Now, does this mean that Diebold's election systems are well implemented? I'm not going to touch this one with a ten foot pole. But it certainly does the argument against Diebold no credit if it rests so much of its case on sources no more reliable than a discredited party hack like Bev Harris.
Also, for those of you who had already checked my last JE before I updated it, this thread is a good demonstration of how sloppy bad ideas (in this case anti-Catholic bigotry) get when they go unchallenged in the public square for so long.
Well, some amount of buzz has surrounded Brian Anderson's recent piece on South Park Republicans and the state of the culture wars in City Journal (also reprinted in the Wall Street Journal).
"The left's near monopoly over the institutions of opinion and information -- which long allowed liberal opinion makers to sweep aside ideas and beliefs they disagreed with, as if they were beneath argument -- is skidding to a startlingly swift halt. The transformation has gone far beyond the rise of conservative talk radio, which, ever since Rush Limbaugh's debut 15 years ago, has chipped away at the power of the New York Times, the networks and the rest of the elite media to set the terms of the nation's political and cultural debate. Almost overnight, three huge changes in communications have injected conservative ideas right into the heart of that debate. Though commentators have noted each of these changes separately, they haven't sufficiently grasped how, taken together, they add up to a revolution. No longer can the left keep conservative views out of the mainstream or dismiss them with bromide instead of argument. Everything has changed."
This is certainly true, as far as it goes. A lot of the energy and enthusiasm in our culture is indeed starting to lean in the right (and Right) direction these days. But Jonah Goldberg over at National Review warns against being too triumphalist, as these small steps in the right direction are still dwarfed by the old elite culture with it's ingrained biases (CBS News, the least well-off of the broadcast news outfits, still has more viewers than all of cable news put together, for example). He writes:
"Think about it: If we'd really won a culture war -- with all of the aggrandizement of territory implied by such a term -- wouldn't our troops be raising our flags in a few more enemy forts? Sure, we've mounted a few heads on a few pikes. But Phil Donahue did most of his damage 20 years ago. By the time he suited up for MSNBC, he was less a formidable culture warrior and more like one of those WWI veterans who sits outside the VFW talking about putting the kibosh on the Kaiser. And, sure, David Brooks now writes for the New York Times, and hooray for that. But he's still the "house goy" over there, ideologically speaking. Meanwhile, I don't see Harvard, Yale, ABC, CBS, NBC, MSNBC, CNN, the New York Times, the Los Angeles Times, The New Yorker, Hollywood, the Episcopal Church, or the Courts, getting demonstrably more conservative.
Which brings me back to Harrington's pie. If conservatives have such a lock on the culture these days, as Al Gore, Al Franken, and others keep insisting, why don't we just switch sides? The Left can have Fox News, the Wall Street Journal op-ed page, the lavish offices of National Review and The Weekly Standard, as well as Sean Hannity's and Rush Limbaugh's airtime. The gangs at the American Enterprise Institute and the Heritage Foundation will clear out their desks, give John Podesta the code to the Xerox machine, and tell Eric Alterman where in the neighborhood to buy the best gyros.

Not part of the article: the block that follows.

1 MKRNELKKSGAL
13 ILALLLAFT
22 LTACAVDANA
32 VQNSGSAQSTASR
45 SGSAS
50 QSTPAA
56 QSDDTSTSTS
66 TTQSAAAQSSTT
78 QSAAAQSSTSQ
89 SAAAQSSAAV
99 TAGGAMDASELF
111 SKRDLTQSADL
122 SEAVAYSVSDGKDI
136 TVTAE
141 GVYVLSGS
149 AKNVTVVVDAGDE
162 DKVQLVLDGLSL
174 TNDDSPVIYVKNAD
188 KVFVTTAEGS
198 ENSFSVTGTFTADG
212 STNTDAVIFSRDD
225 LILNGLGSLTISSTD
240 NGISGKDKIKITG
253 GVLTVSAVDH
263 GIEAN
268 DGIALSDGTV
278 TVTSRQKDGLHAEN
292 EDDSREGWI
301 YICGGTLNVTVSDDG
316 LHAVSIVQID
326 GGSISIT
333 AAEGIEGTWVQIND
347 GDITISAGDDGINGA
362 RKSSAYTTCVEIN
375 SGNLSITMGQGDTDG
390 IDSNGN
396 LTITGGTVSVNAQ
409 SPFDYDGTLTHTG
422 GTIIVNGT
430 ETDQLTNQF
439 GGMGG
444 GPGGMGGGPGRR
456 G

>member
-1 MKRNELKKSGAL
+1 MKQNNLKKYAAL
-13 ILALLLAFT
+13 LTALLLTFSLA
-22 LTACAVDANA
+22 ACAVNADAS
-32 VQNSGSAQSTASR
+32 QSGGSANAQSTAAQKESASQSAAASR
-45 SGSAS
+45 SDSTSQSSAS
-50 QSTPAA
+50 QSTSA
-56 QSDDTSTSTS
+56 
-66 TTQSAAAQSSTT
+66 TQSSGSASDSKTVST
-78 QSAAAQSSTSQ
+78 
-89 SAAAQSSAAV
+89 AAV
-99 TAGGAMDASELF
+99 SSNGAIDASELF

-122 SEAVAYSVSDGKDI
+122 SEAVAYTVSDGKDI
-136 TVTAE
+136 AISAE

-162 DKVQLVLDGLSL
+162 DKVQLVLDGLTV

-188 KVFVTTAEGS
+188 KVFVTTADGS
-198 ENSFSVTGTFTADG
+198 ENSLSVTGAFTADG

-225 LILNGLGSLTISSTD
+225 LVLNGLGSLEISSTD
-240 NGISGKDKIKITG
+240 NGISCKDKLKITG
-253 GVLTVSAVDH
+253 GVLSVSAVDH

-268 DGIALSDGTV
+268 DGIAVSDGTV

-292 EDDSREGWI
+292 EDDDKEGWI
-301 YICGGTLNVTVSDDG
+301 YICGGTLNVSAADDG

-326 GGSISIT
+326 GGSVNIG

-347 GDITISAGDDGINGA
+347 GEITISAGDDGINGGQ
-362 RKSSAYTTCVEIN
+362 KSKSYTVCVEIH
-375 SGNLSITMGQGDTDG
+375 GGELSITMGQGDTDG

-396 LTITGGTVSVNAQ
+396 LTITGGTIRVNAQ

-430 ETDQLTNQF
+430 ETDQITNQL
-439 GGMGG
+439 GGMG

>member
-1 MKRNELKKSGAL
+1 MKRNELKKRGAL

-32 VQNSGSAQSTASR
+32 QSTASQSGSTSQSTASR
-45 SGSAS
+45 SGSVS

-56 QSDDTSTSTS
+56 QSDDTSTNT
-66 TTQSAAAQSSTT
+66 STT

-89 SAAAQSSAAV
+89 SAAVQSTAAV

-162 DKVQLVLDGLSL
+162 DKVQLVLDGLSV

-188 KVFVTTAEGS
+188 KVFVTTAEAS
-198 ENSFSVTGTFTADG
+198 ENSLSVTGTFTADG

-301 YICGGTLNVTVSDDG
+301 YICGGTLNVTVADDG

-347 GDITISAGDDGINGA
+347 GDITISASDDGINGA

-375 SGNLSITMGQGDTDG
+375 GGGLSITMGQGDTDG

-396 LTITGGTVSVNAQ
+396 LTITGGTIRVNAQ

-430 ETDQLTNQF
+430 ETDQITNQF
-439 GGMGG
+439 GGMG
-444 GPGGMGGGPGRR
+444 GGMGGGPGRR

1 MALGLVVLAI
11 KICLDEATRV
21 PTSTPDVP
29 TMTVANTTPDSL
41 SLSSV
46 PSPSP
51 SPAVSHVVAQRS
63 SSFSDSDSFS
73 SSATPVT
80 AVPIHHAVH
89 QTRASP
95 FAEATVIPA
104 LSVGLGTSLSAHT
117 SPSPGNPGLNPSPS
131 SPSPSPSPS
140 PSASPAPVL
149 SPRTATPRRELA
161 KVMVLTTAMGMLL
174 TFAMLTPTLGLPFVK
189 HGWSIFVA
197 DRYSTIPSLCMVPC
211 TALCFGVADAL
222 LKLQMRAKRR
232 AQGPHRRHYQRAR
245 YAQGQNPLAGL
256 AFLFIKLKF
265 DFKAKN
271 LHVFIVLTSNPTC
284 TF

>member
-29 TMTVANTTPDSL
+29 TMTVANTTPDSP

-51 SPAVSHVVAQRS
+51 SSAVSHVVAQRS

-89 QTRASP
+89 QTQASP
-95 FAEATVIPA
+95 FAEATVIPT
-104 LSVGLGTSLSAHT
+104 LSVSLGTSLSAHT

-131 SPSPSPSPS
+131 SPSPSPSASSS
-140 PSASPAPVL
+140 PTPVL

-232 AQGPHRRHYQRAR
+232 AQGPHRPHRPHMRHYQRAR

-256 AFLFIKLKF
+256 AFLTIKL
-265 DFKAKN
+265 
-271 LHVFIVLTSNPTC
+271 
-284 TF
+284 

In return, we'd like the keys to the executive bathrooms at ABC, CBS and NBC, please. We'd like the cast of Fox and Friends to take over The Today Show's studios ("and tell Couric to take her Cabbage Patch dolls with her!"). We want Ramesh Ponnuru as the editor of the New York Times and Rich Lowry can have his choice between Time and Newsweek. Matt Labash will get Esquire and let's set up Rick Brookhiser at Rolling Stone (that way they won't have to change their drug coverage). Andrew Sullivan can have The New York Times Magazine. Robert Bork will be the dean of the Yale Law School and the faculty of Hillsdale and Harvard will simply switch places. Cornell West will be airbrushed out of The Matrix and Harvey Mansfield will take his place (though convincing him say anything other than "you call that a haircut?" will be hard). NRO will get the bazillions of dollars spent by the editors of Salon and Slate, and those guys can start paying their authors with chickens and irregular tube socks made in Albania.
In other words, talk to me about how we've won the culture war when Dinesh D'Souza wins a MacArthur Foundation "genius grant" and Maya Angelou has to blog about it because no one at the New York Times will run her pieces.
I guess I fall somewhere in between. It's not time to declare victory -- a lot of progress would have to be made before the `culture' as laid out by media and other elites is anything but to the left of the mainstream here in America, but I'm happy with where the momentum is right now. What do y'all think?
(PS: I'm back. Or at least I intend to be, albeit perhaps with a slightly slower posting rate than in the past. So if you've seen me post recently, here's your confirmation, and if you haven't, well maybe you're finding out here.)